Become Mayor of your town!

Anthony Marshall
Anthony Marshall
16 Apr 2010
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Well, in a virtual sense at least. Foursquare is a fast-growing location-based game that allows you to ‘check-in’ to locations from your mobile device that is shared with users and your community of friends. As well as showing where people are, thanks to GPS technology, you can provide tips and advice about a specific location. Think of it in terms of a real-time version of Trip Advisor.

In offering this information, you earn ‘badges’ and when you’ve collected enough, you are considered influential enough to be given the keys to your city in the shape of a virtual ‘Mayorship’ of the location where you checked- in. This concept reflects foursquare’s slogan, “Unlocking your city.”

Microsoft recently commissioned the development of a new Application from the team at Earthware using the Silverlight Bing Maps Control so you can now see where Foursquare users are checking-in via Microsoft’s Bing Maps in real time.


Click on ‘Map Apps’ bottom left and you’ll see a menu which shows Foursquare Everywhere. The mapping facility within the App is seamless, enabling ultra-fast zoom functionality. As it loads, you’ll see tips from users who have tagged a location with additional information. A continually updated flow of ‘check-ins’ is presented on the left of the screen and as you zoom out to a country or global view, Foursquare check-ins are indicated as pinpoints on the map.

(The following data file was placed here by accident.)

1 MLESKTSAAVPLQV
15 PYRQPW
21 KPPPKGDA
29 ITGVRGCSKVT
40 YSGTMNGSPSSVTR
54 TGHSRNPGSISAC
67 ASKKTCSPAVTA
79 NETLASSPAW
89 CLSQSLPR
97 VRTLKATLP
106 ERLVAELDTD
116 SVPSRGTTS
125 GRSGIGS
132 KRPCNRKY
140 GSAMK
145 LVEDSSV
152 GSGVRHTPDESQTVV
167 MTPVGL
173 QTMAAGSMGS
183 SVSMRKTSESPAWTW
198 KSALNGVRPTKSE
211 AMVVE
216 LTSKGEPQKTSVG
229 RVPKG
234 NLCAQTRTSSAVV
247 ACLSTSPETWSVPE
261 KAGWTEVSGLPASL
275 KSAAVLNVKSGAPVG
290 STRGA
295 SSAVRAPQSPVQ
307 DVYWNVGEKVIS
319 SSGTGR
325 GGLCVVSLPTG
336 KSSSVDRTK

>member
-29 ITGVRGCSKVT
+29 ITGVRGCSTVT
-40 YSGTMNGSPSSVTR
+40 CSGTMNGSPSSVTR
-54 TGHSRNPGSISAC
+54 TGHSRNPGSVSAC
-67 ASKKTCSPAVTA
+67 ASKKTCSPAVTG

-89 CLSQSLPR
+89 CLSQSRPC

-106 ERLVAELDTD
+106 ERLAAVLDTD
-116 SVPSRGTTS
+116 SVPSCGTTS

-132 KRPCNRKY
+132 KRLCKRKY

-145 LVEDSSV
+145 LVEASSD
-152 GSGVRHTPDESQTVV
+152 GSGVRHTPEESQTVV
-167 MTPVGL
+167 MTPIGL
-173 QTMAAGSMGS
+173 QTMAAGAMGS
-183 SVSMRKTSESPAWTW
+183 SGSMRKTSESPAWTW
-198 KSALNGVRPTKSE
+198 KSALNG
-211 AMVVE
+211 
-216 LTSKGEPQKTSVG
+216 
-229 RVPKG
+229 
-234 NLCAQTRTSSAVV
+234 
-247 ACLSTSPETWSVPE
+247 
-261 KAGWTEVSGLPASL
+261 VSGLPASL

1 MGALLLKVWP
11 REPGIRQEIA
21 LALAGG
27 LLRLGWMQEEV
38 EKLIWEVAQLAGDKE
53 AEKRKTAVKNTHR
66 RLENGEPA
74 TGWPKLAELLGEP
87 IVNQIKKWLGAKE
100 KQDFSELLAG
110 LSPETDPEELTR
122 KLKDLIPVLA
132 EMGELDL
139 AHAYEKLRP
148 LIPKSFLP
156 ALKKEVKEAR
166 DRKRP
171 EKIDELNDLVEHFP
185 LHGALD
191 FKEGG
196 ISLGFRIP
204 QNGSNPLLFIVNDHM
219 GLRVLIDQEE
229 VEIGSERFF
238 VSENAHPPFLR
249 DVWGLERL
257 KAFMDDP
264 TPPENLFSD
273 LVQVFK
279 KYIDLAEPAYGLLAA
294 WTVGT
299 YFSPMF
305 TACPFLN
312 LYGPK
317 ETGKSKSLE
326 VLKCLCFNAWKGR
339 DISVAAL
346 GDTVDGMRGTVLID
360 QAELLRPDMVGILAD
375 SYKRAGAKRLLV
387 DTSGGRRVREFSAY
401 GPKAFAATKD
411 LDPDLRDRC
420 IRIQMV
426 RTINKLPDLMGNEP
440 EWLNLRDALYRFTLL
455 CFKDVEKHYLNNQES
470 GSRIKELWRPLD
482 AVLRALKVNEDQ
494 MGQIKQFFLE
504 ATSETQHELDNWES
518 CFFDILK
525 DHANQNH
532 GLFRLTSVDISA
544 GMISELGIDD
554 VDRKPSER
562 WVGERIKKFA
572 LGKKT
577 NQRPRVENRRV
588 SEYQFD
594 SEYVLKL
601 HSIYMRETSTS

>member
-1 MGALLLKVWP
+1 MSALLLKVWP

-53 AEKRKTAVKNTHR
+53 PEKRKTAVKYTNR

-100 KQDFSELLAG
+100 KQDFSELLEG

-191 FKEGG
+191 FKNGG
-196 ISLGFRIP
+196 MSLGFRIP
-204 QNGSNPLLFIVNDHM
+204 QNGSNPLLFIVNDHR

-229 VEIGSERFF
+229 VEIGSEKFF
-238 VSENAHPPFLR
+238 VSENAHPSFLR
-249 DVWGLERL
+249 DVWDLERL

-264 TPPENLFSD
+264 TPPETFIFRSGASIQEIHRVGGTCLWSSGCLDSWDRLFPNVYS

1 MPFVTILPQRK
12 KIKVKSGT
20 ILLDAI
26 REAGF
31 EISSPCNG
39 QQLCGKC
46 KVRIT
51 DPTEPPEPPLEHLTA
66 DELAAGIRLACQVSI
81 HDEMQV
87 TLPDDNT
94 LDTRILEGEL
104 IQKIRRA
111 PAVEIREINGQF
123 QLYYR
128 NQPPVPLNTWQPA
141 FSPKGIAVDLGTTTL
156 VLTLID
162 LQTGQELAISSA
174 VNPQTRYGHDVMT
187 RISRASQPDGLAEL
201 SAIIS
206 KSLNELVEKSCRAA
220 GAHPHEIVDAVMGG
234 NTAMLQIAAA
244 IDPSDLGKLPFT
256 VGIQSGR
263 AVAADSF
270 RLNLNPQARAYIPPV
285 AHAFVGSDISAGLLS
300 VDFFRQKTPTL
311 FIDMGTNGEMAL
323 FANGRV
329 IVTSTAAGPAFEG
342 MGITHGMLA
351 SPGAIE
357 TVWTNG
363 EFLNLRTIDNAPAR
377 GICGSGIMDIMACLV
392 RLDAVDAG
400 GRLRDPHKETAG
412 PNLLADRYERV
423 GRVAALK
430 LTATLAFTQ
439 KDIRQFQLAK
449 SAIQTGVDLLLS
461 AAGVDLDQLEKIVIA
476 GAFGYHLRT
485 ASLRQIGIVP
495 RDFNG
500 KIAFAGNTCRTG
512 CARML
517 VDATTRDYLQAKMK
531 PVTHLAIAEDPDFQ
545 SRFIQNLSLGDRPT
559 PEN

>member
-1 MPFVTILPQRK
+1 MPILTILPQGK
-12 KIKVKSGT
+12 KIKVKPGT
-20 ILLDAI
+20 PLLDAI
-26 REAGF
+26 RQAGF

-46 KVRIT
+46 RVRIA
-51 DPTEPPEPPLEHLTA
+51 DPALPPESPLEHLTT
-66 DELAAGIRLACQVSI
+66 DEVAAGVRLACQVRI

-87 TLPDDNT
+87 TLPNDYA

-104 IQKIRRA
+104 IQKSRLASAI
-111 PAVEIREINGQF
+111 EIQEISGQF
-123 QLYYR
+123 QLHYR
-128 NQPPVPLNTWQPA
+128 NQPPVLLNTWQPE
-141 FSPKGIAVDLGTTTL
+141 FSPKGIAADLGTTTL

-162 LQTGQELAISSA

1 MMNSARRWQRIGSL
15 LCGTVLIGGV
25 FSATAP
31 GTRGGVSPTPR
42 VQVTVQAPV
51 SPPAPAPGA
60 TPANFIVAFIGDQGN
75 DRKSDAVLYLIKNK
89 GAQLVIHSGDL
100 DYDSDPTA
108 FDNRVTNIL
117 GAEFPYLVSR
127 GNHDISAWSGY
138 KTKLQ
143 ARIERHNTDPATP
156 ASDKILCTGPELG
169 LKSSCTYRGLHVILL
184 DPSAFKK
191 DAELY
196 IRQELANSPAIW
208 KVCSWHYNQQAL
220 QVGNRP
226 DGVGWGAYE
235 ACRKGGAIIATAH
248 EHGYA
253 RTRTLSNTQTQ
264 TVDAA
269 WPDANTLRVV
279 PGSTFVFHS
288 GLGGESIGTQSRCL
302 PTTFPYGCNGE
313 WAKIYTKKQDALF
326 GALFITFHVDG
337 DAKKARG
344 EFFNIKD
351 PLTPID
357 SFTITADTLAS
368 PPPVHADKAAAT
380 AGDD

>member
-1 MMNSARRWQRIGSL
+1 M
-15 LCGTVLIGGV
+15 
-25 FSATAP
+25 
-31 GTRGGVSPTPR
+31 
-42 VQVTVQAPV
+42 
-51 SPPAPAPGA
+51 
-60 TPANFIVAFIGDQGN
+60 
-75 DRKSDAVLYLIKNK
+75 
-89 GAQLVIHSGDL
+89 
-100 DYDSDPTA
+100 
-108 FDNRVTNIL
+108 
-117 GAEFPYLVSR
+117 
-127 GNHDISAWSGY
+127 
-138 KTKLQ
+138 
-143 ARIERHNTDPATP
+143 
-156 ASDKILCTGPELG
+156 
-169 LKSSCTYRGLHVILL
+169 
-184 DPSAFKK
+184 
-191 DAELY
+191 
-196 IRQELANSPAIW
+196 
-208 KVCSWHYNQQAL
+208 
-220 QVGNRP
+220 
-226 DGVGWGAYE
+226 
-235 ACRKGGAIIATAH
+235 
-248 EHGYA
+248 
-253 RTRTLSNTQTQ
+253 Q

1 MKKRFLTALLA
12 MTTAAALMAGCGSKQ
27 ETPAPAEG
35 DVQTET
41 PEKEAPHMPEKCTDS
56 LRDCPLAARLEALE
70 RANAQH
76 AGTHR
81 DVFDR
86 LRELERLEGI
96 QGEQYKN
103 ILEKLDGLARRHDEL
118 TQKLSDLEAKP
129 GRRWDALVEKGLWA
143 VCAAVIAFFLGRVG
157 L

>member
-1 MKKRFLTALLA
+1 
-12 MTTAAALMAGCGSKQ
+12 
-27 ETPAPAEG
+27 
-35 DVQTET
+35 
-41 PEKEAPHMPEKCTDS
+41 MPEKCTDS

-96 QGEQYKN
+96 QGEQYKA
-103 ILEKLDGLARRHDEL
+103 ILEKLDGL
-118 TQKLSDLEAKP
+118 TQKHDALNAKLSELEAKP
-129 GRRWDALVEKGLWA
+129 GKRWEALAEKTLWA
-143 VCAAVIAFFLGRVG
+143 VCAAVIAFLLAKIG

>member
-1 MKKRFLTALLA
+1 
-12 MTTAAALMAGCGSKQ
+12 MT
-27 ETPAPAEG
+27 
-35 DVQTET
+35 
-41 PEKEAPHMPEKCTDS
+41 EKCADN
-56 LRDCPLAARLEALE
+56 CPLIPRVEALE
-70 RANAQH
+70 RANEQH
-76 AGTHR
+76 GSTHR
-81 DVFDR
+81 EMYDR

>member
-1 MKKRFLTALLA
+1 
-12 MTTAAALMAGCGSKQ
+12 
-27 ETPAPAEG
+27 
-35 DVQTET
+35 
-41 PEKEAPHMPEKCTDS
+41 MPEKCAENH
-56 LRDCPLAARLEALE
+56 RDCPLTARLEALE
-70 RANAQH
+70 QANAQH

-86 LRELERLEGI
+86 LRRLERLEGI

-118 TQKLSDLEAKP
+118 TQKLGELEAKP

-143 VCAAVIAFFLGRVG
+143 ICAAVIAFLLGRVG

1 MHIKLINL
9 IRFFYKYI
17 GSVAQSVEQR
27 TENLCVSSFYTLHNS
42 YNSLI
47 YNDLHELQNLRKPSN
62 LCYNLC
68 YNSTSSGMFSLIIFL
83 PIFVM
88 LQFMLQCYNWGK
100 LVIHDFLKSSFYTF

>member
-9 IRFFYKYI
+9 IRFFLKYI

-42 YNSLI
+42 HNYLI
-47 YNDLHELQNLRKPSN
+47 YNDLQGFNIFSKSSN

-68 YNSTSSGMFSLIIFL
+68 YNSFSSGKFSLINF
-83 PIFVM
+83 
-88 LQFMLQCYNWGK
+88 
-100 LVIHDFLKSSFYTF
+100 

Checking the box “auto-center the map on new updates” allows you to watch the map fly around the world as people check in everywhere!  If you’re not seeing data on the map, chances are you’re zoomed into an area where people aren’t playing Foursquare so either move the map or zoom out. If you click on one of the pieces of data pinned to the map you’ll get a pop up with the name of the location which you can click to zoom down.

Speaking at the Where 2.0 conference in California recently, Bing Maps’ architect Blaise Agüera y Arcas demonstrated the new Foursquare Everywhere feature on the Bing Maps platform, which was a proud moment for the Earthware team. Agüera y Arcas described the service as a “mash-in” rather than a “mash-up”, with Bing Maps working as a surface on top of which different applications and services can be integrated.

“With a mash-in model like this, the interaction is much more rich and fluid than with a traditional mash-up technique, as everything is discoverable in one place,” he said.

Ensuring user privacy, Bing Maps only shows information from the Foursquare API that users have agreed to share. Users can select their own privacy settings, allowing them to decide if they want to share their location, for example. Bing Maps doesn’t store any user information provided through the Foursquare Everywhere App, as it streams data directly to the map in real time.

If you would like to find out more about map Apps, Bing Maps or Silverlight please get in touch with us.

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